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Windows 11 KB5008295 Arrives To Fix Built-In App Certificate Woes

Windows 11
(Image credit: Shutterstock)

Microsoft released Windows 11 KB5008295 to Beta and Release Preview members of the Windows Insider Program to address problems affecting several built-in apps.

"We fixed a known issue that might prevent some users from opening or using certain built-in Windows apps or parts of some built-in apps," Microsoft said. "This issue occurs because of a Microsoft digital certificate that expired October 31, 2021."

The company said the list of affected programs includes:

  • Snipping Tool
  • Touch Keyboard, Voice Typing, and Emoji Panel
  • Input Method Editor user interface (IME UI)
  • Getting started and Tips

Microsoft said this build also "fixed a known issue that prevents the Start menu and Settings app from opening as expected" when Windows 11 is in the slimmed down S Mode that limits the system to Microsoft Store apps and the Edge browser.

Interestingly, the company said the "build number will not be revised or show as updated in 'winver' or other areas in the OS" after KB5008295's installed. Windows Insider Program members have to confirm the update's installed via Settings.

We first reported on the app certificate issues yesterday, and Microsoft offered some rather interesting workarounds for its apps. For example, the company suggested that users rely on the legacy Print Screen key in place of the Snipping Tool.

  • Alvar "Miles" Udell
    Remind me again why people are rushing to Windows 11?
    Reply
  • ThatMouse
    Alvar Miles Udell said:
    Remind me again why people are rushing to Windows 11?

    Windows 10 has two snipping tools, sure, and you could get by with just those two. But Windows 11 brings us a 3rd snipping tool! I don't know how I lived before Windows 11.
    Reply
  • danger007
    It shows you for all the "security" and "great features" this was a dud on release. Maybe if they didn't spend so much time on trying to prevent some older Intel CPU's from working and focusing on finding you lacking on any hardware category it made a requirement (I think collusion with hardware since many that run win 10 find out there system is a no go for win 11.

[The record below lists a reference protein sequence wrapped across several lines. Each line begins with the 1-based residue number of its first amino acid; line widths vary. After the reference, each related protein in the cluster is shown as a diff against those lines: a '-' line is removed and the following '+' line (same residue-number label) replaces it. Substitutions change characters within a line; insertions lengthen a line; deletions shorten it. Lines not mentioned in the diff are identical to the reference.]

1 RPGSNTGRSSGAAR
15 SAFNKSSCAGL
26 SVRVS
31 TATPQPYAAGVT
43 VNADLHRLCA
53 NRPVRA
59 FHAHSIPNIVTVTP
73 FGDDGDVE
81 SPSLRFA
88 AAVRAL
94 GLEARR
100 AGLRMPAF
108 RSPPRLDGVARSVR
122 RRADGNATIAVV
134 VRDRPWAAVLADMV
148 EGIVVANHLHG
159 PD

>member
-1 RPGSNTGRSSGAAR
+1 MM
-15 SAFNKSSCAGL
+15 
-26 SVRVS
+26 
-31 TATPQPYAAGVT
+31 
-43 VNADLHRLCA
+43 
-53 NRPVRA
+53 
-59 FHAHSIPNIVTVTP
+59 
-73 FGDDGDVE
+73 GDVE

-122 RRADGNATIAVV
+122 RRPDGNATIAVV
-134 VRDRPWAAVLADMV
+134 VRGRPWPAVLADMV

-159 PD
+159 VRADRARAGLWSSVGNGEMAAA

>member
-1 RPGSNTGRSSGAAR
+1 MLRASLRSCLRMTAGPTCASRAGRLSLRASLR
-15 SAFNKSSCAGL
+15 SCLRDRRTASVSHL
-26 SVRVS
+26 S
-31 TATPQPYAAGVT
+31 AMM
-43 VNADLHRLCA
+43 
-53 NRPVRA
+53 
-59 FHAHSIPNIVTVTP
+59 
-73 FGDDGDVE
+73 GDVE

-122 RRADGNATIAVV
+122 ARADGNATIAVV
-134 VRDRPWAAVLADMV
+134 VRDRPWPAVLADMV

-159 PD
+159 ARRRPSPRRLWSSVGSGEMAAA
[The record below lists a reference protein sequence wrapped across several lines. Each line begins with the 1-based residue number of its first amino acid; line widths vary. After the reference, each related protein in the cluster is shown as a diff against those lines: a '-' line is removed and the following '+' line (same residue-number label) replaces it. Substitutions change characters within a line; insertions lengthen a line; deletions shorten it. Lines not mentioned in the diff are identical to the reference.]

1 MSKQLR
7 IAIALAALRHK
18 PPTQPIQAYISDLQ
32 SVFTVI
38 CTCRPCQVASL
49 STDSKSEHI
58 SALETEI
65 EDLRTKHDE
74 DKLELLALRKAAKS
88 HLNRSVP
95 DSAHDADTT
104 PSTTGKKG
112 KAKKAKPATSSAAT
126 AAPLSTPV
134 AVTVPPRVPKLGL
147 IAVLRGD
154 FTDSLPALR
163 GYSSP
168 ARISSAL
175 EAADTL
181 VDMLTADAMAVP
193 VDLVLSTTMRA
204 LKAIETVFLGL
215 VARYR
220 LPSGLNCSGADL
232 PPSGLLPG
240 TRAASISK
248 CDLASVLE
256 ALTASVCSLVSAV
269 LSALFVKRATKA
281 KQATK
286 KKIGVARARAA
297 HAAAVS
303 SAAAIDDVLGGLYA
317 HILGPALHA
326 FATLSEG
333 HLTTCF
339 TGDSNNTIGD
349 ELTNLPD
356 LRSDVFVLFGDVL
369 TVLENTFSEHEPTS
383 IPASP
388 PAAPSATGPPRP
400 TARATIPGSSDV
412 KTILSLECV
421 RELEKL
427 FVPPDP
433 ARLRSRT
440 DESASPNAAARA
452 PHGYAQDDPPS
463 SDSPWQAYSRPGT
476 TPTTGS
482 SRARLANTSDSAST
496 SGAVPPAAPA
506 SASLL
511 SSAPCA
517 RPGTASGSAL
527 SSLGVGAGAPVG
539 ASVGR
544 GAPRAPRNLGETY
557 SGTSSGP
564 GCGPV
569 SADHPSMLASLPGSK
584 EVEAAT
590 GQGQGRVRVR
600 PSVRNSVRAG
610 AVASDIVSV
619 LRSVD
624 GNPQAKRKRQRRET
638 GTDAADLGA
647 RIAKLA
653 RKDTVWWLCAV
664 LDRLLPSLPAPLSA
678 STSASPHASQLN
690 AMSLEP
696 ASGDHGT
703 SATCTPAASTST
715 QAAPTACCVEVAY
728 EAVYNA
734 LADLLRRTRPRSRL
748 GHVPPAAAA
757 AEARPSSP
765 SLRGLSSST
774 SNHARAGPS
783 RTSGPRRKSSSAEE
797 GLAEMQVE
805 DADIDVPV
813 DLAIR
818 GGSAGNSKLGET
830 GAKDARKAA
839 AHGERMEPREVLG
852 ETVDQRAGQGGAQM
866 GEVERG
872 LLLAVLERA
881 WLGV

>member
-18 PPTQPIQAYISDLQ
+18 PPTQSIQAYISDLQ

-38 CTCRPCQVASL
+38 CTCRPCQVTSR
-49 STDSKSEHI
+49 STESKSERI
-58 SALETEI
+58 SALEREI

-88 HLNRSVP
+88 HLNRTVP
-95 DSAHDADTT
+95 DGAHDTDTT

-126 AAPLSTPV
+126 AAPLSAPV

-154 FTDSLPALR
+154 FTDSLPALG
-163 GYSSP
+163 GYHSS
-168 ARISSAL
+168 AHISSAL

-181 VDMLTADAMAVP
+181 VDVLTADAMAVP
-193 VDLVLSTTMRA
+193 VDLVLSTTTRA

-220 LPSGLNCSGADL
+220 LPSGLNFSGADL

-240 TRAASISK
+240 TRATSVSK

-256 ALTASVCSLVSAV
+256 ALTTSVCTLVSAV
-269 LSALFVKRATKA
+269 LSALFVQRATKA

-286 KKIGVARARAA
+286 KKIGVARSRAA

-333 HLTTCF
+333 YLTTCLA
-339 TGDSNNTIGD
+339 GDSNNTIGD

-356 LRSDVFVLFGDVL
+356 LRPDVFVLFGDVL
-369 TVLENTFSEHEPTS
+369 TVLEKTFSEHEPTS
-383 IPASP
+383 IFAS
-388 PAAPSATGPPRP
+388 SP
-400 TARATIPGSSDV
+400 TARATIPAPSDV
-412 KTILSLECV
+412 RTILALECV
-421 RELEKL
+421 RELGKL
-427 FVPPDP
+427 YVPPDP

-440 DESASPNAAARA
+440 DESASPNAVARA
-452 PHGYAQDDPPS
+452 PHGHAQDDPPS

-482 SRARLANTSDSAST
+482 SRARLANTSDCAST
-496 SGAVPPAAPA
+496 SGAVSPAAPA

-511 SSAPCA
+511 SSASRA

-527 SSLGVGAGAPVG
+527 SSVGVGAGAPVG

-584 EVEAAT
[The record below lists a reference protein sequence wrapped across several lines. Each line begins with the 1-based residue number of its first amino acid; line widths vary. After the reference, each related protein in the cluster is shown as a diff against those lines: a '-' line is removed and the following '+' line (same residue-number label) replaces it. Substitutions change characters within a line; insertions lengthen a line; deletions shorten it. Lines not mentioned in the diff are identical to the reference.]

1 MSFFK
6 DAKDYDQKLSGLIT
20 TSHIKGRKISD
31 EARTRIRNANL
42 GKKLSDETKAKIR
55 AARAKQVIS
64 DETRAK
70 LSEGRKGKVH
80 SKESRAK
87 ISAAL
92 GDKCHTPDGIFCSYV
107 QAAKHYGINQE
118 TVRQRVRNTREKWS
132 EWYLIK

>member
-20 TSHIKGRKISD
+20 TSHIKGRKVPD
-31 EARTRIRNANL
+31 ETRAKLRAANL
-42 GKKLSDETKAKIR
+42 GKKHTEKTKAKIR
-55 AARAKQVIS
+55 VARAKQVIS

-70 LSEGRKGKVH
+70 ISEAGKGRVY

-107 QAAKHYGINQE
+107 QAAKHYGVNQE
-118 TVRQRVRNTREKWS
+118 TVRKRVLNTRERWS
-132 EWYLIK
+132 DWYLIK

It also shows Microsoft has yet to figure out how to release an OS without the flurry of just dumb bugs. Especially something they are making a big deal about, security and they forget to update their own certificate, sorry this is by far the worst Microsoft Corp. to date in terms of trying to get its OS out to as many users to convert them as quickly as possible. With people struggling to pay rent, mortgages. tuition, and other issues relating to the covid 19 damage to the economy Microsoft making users buy whole new systems or having to upgrade mobo and cpu, was not the way to help the economy as just like with win 10 and win 7, I see a very slow adoption rate and maybe even slower due to the hardware requirements putting most systems in the can't work with and the cost of some of the parts needed to meet the requirements, I see many people putting off upgrading their systems or buying new ones for 2-3 years, since Win 10 has support for I think 2025 or 2026.
    Reply
  • hotaru251
    the slimmed down S Mode that limits the system to Microsoft Store apps and the Edge browser.


    who the frick would WANT that....

    Really need linux to become more adopted mainstream and by game devs/program devs.

    MS keeps doing crap that msot users wont want/use.
    Reply
  • kal326
    hotaru251 said:
    Really need linux to become more adopted mainstream and by game devs/program devs.
    Steamdeck will likely give this a big push. Amazingly this comes around and Linux finally gets anti cheat support and games that weren’t on it because of the lack of support. Now the rest of the programs… well that’s coming around slowly, but slowly. Microsoft loves Linux right? Well allegedly at least.
    Reply
  • kal326
    Alvar Miles Udell said:
    Remind me again why people are rushing to Windows 11?
    I don’t know that they are aside from anyone buying a PC that isn’t old stock is getting Windows 11 by default now. Even MS said that unless people explicitly search out upgrade installers it was going to slow roll out 11 in batches of existing users through early next year.
    Also for bleeding edge, I don’t install anything right out of the gate OS wise anymore unless I have a dedicated testing machine or VM. Everyone is releasing buggy stuff and provides little to no reason to risk a daily driver or business machine over some new “only in this release or higher” upgrade.
    Reply